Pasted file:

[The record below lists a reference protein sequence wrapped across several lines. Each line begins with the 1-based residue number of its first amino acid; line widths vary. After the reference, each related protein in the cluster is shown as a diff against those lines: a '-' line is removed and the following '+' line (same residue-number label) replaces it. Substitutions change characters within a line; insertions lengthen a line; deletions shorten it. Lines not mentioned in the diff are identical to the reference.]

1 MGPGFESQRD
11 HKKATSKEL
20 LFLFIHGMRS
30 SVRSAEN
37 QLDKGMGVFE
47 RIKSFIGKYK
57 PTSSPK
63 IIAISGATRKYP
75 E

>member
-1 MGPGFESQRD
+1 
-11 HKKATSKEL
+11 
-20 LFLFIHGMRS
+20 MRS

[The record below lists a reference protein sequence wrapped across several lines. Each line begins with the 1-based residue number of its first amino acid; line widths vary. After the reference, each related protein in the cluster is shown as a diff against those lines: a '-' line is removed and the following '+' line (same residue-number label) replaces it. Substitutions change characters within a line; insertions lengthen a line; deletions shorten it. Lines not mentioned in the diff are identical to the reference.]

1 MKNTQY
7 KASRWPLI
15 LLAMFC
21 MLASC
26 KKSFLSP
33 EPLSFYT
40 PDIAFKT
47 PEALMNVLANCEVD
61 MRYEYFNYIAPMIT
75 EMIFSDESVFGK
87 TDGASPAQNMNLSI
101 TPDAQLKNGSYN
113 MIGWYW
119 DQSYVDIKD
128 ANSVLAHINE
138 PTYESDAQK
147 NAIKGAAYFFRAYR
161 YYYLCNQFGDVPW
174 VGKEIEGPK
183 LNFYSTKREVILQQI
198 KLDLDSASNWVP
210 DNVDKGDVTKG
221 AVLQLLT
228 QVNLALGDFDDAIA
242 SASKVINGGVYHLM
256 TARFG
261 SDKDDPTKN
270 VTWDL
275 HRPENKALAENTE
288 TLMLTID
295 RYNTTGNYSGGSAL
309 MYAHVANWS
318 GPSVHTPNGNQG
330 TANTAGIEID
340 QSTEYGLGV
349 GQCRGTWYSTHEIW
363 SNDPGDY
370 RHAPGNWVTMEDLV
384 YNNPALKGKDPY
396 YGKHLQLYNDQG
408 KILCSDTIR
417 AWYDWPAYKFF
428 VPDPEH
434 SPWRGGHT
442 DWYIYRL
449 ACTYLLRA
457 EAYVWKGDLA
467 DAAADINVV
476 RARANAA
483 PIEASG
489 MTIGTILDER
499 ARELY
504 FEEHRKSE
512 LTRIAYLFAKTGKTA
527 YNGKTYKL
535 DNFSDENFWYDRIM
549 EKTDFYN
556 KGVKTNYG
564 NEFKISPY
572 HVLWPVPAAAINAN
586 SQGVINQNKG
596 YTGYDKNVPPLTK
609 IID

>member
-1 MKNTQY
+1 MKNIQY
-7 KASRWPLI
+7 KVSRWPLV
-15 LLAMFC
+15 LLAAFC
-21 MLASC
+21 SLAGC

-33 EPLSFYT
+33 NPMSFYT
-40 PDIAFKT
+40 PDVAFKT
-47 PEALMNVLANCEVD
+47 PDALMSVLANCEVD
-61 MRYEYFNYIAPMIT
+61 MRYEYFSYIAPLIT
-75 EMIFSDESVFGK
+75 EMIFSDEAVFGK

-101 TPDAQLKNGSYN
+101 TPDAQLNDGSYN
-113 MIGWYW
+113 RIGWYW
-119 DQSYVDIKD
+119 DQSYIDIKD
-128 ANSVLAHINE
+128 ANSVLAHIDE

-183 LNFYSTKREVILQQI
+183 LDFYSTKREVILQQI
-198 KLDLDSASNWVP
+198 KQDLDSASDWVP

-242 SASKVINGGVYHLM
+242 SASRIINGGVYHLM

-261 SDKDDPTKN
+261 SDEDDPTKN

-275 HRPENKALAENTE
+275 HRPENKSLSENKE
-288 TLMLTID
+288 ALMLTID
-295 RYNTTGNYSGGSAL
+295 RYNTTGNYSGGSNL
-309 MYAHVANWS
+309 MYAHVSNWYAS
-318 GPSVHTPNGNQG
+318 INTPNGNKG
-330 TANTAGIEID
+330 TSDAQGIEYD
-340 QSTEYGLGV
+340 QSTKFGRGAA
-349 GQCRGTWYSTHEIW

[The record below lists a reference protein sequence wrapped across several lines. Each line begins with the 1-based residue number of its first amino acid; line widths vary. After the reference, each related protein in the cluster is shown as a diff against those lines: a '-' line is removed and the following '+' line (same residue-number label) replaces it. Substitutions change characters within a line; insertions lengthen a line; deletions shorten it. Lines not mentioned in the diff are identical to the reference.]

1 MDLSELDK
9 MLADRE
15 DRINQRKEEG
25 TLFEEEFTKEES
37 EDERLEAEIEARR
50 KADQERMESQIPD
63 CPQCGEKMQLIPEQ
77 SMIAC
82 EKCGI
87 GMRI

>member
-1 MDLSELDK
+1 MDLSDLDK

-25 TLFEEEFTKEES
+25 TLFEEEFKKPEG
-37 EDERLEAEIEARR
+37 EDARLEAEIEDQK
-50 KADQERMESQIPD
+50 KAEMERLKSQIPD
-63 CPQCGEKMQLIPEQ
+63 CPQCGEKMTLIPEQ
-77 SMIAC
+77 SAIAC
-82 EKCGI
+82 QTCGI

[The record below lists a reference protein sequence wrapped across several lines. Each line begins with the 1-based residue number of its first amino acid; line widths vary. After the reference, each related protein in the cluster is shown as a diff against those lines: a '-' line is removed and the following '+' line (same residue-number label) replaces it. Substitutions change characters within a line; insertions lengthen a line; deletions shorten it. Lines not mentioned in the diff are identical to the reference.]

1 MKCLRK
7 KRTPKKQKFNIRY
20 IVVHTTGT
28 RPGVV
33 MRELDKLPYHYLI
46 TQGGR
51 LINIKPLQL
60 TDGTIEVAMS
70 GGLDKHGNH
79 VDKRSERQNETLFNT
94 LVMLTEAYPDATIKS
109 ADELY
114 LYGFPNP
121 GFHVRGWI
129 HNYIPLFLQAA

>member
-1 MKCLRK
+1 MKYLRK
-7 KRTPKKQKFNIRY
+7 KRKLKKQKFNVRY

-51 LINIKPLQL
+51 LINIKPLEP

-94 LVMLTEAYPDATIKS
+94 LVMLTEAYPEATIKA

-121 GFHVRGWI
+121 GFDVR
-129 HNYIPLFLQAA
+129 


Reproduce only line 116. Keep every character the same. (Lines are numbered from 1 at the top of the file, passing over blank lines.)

+261 SDEDDPTKN